This book will, of course, cover many embedded systems topics that are irrelevant when programming desktop computers, such as cross-compilers, Real-Time Operating Systems, EEPROM storage, code compression, bit-banging serial ports, umbilical development, etc.
Where to Go From Here
After reading this book, there are a number of potential fields of study to continue learning.
- For people interested in operating systems, and hardware-software interfacing, read the Operating System Design wikibook.
- For people interested in C programming or Assembly Programming, see the Programming:C and X86 Assembly wikibooks, respectively.
- For people interested in digital control systems, there will eventually be a book on that topic here ( Programmable Logic )
- For people interested in digital signal processing, there will eventually be a book on that subject.
- For people interested in a further study of more advanced computer systems, there will eventually be books on computer hardware and microprocessors here. ( Microprocessor Design )
- For people interested in an even lower-level understanding of electronics, see Digital Circuits.
- Wikiversity: School of Very Small Information Systems is a course that includes using Java running on a FPGA.
- For people interested in designing motion control systems, that is, computer-controlled machines such as robots, machine tools, cars, buses, airplanes, ships, satellites, telescopes, etc., see Embedded Control Systems Design.
Which Programming Languages Will This Book Use?
We try to make this wikibook language neutral. It is not fair to focus on one language, when all embedded computers can't be programmed in that language.
However, it is nice to have functional example code in some real language. Also, it is useful to point out some features of popular programming languages that are especially important for embedded systems.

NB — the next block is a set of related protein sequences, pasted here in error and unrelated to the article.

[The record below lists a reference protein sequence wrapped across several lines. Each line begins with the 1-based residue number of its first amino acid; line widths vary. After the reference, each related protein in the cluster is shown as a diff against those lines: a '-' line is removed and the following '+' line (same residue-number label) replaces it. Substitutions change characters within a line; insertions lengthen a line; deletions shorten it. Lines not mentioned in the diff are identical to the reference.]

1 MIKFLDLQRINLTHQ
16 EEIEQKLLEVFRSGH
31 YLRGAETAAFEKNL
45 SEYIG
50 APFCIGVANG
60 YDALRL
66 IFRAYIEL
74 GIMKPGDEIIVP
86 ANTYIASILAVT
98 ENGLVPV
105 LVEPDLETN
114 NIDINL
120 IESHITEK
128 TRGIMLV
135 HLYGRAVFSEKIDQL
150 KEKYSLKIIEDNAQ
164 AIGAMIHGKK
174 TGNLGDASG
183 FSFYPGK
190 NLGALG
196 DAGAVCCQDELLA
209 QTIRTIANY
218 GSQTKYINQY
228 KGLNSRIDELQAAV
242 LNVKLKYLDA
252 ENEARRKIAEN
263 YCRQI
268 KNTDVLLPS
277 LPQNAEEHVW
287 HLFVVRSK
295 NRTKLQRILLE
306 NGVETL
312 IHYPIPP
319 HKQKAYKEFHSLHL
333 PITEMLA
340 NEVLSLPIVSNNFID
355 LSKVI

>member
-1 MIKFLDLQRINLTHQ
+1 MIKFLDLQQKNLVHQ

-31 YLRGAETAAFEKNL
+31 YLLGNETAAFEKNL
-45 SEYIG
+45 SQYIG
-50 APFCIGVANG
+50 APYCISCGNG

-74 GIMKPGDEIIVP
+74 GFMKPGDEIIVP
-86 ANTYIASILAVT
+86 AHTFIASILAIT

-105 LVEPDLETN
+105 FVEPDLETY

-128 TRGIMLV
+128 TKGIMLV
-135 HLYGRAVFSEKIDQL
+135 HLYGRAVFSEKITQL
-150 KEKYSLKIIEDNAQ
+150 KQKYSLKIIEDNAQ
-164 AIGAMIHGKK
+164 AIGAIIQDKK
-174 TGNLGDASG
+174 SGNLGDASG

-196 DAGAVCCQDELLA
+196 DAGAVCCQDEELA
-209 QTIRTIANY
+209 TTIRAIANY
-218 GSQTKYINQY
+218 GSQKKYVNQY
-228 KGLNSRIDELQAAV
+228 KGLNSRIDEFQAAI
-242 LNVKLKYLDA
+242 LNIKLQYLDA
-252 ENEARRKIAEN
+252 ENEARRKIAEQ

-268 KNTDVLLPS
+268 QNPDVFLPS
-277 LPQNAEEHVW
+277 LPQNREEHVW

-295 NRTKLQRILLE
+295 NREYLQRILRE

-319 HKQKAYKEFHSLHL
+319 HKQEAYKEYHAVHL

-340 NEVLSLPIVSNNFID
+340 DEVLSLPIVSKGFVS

- ANSI C programming language: Many microprocessors and microcontrollers can be programmed in C, and a number of C cross-compilers exist for that purpose. C is perhaps the most frequently used language for new embedded system development. The "volatile" keyword, rarely used in desktop app programming, becomes very important in Embedded Systems/C Programming.
- Originally developed by the department of defense for real-time operating systems and embedded systems, Ada was designed with multiprocessor support and strong compile-time checks to ensure the quality and integrity of developed systems—Many microcontrollers can be programmed with Ada as the GNAT Ada compiler it is part of the often ported GNU Compiler Collection, though documentation is often not as available as other more popular languages such as C.
- Assembly language: There are many different microcontroller families, each with their own assembly language with its own unique quirks. This book will cover some basics of assembly language common to most microcontrollers. Unlike desktop app programming, embedded system programs generally must set up an "interrupt vector table".
- This book will discuss (at least briefly) some techniques for multi-language programming (specifically C and assembly).
- There are some instances where microcontrollers are better programmed in a different language (BASIC and Forth come to mind)
- Some controllers are even programmed in their own proprietary languages (PIC Basic, and Dynamic C for instance).
- Some extremely well-known languages, such as C++ and Java, are rarely used in embedded systems, because C++ and Java compilers are simply unavailable for popular microcontrollers. However, this book may occasionally describe how to implement C++ and Java features in an environment that doesn't natively support them.
- Python compilers are available for some popular microcontrollers. Pyastra  compiles for all Microchip PIC12, PIC14 and PIC16 microcontrollers. PyMite  compiles for "any device in the AVR family that has at least 64 KiB program memory and 4 KiB RAM". PyMite also targets (some) ARM microcontrollers. Notice that these embedded Python compilers typically can only compile a subset of the Python language for these devices.